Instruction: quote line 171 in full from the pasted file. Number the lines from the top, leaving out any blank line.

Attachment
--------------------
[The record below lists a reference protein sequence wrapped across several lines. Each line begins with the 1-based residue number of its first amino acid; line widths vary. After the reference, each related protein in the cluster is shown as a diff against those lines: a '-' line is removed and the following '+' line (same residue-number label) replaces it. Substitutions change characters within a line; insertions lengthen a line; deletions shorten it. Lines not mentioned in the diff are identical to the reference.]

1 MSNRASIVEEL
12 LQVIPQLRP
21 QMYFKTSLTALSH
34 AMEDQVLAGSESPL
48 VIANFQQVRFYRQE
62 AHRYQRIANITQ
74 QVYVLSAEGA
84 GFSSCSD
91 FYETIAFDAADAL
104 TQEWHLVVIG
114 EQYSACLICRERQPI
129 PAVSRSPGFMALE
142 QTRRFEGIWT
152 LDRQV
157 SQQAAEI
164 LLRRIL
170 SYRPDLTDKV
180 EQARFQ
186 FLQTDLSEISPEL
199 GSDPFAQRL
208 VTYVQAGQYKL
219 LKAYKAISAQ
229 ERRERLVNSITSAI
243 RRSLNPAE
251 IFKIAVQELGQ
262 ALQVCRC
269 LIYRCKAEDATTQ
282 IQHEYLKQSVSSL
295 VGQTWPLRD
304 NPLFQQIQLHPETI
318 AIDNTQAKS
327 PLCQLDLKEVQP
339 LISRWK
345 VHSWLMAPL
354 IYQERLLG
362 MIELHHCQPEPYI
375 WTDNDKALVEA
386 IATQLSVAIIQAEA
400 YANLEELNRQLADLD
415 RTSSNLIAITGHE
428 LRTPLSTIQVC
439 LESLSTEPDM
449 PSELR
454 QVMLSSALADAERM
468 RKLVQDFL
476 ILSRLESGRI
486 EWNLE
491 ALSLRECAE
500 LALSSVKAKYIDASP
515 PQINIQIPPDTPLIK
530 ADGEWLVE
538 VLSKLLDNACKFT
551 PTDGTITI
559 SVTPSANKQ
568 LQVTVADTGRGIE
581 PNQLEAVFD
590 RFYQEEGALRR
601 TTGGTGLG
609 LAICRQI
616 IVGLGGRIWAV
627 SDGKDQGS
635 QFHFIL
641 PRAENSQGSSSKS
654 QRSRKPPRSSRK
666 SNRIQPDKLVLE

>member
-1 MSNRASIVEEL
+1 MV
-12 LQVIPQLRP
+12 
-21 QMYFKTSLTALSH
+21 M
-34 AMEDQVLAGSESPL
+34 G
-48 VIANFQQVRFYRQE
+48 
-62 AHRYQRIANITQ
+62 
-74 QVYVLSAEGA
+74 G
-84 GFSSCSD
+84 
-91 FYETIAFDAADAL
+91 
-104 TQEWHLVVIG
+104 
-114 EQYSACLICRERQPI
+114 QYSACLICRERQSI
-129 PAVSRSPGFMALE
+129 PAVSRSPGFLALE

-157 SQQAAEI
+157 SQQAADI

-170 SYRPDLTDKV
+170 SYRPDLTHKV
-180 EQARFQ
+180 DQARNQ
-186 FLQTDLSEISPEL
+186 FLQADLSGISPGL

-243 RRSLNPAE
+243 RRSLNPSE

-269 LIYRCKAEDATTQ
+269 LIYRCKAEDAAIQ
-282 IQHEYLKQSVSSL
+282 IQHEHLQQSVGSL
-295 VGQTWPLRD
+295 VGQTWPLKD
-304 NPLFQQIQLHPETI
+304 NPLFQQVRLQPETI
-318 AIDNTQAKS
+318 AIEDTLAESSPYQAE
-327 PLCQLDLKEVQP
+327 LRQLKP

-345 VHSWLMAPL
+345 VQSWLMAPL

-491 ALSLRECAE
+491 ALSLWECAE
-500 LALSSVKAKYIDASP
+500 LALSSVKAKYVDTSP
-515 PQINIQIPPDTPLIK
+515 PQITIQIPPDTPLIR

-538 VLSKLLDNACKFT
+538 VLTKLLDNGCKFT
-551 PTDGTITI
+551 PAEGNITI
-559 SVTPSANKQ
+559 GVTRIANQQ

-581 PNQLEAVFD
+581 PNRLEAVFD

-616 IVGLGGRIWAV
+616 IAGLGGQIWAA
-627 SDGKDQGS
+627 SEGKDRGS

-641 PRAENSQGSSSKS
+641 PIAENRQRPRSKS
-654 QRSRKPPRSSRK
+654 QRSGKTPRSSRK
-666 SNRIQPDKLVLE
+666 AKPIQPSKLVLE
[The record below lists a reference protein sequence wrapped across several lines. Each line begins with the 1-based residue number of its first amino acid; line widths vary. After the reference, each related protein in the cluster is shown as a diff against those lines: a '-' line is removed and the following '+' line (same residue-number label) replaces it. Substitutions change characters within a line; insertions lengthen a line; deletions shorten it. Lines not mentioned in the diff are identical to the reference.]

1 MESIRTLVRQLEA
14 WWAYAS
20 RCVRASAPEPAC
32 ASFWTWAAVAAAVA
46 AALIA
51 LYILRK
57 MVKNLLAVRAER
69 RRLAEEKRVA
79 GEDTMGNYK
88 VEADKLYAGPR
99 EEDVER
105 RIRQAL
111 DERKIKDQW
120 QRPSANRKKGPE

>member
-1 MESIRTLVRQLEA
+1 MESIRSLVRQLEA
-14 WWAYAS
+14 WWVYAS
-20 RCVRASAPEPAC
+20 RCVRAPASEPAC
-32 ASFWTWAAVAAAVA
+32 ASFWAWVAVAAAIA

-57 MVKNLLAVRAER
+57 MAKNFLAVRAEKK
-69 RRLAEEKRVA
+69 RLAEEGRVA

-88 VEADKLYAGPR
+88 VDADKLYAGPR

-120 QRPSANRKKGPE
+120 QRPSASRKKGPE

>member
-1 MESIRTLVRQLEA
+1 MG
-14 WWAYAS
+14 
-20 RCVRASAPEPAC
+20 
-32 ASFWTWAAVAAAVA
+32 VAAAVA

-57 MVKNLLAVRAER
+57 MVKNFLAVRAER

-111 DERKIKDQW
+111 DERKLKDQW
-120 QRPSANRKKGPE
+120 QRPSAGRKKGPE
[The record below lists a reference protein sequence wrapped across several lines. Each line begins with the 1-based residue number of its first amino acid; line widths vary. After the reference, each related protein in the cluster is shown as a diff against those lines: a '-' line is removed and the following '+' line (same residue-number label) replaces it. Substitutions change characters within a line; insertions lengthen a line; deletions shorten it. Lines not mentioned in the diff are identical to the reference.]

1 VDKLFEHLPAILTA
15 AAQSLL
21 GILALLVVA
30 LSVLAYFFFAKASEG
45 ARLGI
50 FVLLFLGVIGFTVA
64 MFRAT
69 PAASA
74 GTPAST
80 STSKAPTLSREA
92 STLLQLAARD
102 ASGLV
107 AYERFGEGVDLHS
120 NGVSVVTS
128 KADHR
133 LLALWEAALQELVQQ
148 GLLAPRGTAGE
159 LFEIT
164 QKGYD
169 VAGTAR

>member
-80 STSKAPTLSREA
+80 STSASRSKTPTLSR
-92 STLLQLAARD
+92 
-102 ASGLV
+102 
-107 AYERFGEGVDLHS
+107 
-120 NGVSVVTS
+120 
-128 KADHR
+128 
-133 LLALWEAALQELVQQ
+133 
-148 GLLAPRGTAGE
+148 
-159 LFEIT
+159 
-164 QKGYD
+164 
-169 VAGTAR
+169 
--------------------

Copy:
+120 QRPSASRKKGPE